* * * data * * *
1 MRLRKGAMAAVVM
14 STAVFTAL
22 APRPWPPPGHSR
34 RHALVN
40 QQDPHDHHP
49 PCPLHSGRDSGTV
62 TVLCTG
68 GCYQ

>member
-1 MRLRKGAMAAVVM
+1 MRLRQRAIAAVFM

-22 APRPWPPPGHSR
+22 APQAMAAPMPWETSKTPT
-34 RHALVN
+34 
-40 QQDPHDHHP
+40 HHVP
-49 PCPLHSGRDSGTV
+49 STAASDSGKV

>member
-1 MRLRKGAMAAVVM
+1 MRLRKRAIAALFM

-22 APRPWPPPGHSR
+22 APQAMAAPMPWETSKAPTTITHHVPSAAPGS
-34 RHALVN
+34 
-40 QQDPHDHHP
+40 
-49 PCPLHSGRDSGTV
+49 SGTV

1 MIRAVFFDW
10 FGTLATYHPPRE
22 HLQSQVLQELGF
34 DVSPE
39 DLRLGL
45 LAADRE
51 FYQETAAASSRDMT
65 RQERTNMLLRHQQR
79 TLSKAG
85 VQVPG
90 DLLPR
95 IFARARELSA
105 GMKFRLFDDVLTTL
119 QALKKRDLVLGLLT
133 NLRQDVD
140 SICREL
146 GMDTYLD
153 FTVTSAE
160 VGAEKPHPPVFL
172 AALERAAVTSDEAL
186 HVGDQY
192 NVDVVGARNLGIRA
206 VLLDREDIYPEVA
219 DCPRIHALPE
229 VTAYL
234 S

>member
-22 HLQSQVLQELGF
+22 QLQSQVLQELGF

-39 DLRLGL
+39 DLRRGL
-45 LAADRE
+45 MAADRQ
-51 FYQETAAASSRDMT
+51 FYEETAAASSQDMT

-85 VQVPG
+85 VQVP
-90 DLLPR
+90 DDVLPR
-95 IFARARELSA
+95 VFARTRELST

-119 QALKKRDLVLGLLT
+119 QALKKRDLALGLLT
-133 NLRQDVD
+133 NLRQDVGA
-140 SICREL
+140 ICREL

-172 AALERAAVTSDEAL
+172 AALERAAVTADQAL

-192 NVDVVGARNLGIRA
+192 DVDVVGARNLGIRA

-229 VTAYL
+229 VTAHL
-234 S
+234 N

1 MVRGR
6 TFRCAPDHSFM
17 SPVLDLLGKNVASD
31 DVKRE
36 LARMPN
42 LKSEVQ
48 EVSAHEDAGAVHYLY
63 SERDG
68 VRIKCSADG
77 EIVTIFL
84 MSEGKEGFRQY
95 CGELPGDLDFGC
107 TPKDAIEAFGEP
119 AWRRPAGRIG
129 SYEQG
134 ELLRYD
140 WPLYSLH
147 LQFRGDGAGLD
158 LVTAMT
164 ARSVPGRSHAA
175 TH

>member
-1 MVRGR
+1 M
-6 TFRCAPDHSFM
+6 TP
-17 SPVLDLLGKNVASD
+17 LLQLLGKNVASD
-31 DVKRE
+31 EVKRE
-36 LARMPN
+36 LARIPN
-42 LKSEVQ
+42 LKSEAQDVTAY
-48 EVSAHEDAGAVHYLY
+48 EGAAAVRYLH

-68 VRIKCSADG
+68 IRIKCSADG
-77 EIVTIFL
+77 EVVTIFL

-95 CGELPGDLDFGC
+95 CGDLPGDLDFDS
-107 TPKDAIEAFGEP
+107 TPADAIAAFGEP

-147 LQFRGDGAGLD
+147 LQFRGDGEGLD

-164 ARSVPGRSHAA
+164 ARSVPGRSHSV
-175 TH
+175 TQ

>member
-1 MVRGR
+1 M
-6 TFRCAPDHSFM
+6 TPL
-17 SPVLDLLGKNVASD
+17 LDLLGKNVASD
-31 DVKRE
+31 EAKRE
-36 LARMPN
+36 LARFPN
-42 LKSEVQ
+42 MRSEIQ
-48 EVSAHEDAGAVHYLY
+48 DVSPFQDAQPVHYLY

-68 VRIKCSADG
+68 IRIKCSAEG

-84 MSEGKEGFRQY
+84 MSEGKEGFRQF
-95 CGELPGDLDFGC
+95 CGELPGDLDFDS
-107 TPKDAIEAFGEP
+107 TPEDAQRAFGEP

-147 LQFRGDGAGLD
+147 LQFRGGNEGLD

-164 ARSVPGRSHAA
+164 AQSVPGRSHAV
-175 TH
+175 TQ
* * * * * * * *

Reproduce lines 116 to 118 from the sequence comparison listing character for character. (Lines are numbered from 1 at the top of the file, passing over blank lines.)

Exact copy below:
-36 LARMPN
+36 LARIPN
-42 LKSEVQ